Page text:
Retinal tears without significant subretinal fluid can be sealed by means of light coagulation. A powerful light beam from a laser is directed at the surrounds of the tear (Figure 13.2). This produces blanching of the retina around the edges of the hole and, after some days, migration and proliferation of pigment cells occurs from the RPE into the neuroretina and the blanched area becomes pigmented. A bond is formed across the potential space and a retinal detachment is prevented. This procedure can be carried out, with the aid of a contact lens, in a few minutes.
A wider and more diffuse area of chorio-retinal bonding can be achieved by cryopexy,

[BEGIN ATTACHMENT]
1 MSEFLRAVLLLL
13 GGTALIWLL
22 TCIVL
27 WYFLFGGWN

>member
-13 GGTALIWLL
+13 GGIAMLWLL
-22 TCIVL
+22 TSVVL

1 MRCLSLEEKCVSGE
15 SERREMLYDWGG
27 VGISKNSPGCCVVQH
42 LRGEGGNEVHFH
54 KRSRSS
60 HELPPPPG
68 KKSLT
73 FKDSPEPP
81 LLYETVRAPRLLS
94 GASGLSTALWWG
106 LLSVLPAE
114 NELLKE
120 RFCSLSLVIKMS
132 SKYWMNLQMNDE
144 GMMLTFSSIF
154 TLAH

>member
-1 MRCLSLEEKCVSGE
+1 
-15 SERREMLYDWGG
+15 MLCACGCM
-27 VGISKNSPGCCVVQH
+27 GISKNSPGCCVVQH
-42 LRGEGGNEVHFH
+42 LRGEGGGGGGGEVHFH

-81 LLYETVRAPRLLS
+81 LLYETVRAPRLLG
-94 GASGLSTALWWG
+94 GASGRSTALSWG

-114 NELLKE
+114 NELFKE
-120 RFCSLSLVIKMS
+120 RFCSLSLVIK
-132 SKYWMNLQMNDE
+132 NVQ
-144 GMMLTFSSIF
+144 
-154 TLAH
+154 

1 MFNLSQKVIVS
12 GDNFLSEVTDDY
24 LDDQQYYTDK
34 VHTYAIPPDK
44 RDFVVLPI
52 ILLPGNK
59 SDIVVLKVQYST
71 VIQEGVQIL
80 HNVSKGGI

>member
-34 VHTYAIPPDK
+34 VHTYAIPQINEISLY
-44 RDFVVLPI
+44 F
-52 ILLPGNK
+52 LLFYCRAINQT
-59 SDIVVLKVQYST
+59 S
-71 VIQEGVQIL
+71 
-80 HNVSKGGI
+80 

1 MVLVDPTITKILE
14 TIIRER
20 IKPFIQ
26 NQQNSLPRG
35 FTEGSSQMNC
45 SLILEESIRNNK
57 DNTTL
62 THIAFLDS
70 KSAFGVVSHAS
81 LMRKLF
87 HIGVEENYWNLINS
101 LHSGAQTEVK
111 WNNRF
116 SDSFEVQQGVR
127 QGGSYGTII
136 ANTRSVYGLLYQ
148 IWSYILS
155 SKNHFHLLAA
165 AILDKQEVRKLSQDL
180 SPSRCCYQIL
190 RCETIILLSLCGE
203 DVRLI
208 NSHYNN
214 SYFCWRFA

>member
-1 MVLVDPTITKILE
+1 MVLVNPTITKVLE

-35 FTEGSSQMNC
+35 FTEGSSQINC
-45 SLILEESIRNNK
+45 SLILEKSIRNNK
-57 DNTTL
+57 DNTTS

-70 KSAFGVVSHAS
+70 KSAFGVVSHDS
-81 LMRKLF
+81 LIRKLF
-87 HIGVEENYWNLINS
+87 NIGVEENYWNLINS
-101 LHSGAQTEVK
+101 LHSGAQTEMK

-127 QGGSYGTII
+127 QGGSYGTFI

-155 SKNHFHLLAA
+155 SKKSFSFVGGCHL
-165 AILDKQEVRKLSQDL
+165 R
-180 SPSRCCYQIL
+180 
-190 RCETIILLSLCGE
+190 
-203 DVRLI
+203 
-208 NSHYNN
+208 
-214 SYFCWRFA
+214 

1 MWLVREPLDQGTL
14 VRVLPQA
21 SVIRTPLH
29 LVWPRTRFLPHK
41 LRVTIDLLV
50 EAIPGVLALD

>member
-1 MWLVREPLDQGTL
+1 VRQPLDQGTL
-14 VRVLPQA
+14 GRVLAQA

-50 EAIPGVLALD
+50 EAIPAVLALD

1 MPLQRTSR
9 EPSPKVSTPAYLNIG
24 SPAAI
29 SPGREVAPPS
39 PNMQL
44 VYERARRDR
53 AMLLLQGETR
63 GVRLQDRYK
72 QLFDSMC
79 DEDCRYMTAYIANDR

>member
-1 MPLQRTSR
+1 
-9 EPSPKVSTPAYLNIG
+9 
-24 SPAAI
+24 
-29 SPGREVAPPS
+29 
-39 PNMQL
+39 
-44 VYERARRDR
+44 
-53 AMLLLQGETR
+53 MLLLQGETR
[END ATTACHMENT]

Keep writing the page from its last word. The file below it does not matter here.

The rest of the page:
which entails freezing from the outside. Cry-opexy is occasionally necessary if the retinal hole is peripheral, or when there is limited blanching of the retina from laser photocoagulation because of the presence of vitreous haemorrhage. A cold probe is placed on the sclera over the site of the tear and an ice ball is allowed to form over the tear. A similar type of reaction (as occurs after photocoagulation) develops following this treatment, but it tends to be uncomfortable for the patient and local or general anaesthesia is required.
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